“There’s not a lot of time. Jobs are already being lost,” Kate Morris, co-founder and executive director of online beauty business Adore Beauty, told Inside Retail Weekly.
Just over a week ago, Morris created a group chat on Slack for e-commerce businesses to share how they’re responding to the rapidly evolving crisis. Her ‘war room’ now has more than 180 participants.
“We have a better shot coming out the other side if we stick together and help each other out,” she said.
Buy some time
One of the top concerns for retailers right now is rent.
Stephen Spring, a retail leasing expert, is working with small business advocacy group COSBOA to provide free mediation services for tenants and landlords. His biggest concern is the possibility of tenants getting locked out or having their bank guarantees drawn down if they can’t pay their rent.
“If the landlord keeps [enforcing] the lease in a situation where the business has no profits, you’re going to see a significant increase in administrations and liquidations and businesses going dark,” he told IRW.
“We’ve asked the Government to be tenant-friendly in these circumstances…to buy some time for tenants and landlords to have a good discussion.”
While the major landlords have not spoken publicly about reducing rents, IRW understands some retailers have successfully negotiated lower payments – at least for the short term.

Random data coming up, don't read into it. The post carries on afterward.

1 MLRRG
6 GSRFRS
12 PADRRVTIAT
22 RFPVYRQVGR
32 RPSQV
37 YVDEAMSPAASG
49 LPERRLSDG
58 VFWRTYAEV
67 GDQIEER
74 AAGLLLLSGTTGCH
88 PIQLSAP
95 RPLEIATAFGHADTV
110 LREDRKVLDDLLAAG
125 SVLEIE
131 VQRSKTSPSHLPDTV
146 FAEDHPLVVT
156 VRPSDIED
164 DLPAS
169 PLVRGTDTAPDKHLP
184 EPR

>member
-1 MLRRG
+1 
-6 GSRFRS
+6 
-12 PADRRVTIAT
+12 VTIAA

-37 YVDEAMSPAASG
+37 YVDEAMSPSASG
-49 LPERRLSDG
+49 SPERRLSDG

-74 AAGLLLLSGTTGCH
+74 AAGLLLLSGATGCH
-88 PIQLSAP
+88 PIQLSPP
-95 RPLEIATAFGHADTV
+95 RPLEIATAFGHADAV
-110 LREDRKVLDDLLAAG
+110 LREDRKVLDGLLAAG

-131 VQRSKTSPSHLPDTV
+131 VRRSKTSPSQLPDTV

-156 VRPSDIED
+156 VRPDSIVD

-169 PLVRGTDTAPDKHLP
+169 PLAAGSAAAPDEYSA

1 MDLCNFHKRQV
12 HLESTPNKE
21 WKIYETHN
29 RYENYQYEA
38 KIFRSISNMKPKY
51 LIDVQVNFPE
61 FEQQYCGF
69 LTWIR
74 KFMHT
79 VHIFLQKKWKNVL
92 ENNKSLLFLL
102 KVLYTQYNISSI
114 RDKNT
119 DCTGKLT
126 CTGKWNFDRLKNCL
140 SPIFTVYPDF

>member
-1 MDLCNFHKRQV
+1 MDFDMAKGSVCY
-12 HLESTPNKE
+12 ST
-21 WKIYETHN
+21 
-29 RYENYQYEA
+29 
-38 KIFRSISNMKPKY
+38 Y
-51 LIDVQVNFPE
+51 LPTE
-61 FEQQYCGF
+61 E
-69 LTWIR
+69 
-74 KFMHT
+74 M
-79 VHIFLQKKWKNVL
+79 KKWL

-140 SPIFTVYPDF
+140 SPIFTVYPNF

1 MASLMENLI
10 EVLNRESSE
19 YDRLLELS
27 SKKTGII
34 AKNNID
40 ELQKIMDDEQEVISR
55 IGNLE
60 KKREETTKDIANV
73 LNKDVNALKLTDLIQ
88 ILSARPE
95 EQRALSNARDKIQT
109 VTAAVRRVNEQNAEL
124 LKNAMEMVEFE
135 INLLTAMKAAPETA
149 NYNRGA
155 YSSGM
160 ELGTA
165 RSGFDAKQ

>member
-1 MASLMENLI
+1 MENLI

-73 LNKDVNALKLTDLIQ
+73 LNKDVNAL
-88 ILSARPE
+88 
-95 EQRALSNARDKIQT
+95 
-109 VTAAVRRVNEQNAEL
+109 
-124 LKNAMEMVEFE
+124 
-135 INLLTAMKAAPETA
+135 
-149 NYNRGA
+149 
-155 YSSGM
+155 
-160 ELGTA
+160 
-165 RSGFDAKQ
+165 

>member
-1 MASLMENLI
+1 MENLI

But Dominique Lamb, CEO of the National Retail Association, said retailers shouldn’t need to deal with renegotiating lease agreements right now.
“Not everyone is capable or has the knowledge to say, ‘I require a rent reduction’,” she told IRW. “I think there need to be subsidies for businesses when it comes to these costs.”
That support may soon be coming, according to Russell Zimmerman, outgoing head of the Australian Retailers Association.
“It is our understanding that the Government at the present moment is reviewing retail leasing, and we’re hopeful of hearing something very shortly,” Zimmerman told IRW on Monday evening.
Cash is king
Simply reducing rents, however, won’t solve the cashflow problem that many retailers will start facing in the coming weeks, according to Brian Walker, founder and CEO of Retail Doctor Group.
“One thing I’ve noticed straightaway is the liquidity of many of these businesses,” he told IRW. “They can survive one month of [sales] being 30 per cent down, maybe two or three, and then they don’t have a business.”
Cashflow is now much more important than having profitable sales, Walker said, and retailers will need to start discounting if that’s what it takes to generate sales.
“In this survival period, it’s all about having cash. Cash is king,” he said.
Government can help on this front by keeping employment as high as possible, according to Peter Burn, Ai Group’s head of policy.
“The more people have money and are in jobs and spending, the better,” he told IRW.
This becomes complicated, however, by the possibility of sweeping shutdowns, which may be necessary to stop the spread of the coronavirus.
On Sunday afternoon, the NSW, Victorian and ACT Governments laid out plans to restrict all non-essential business activity, except for supermarkets, pharmacies, convenience stores, petrol stations and freight and logistics.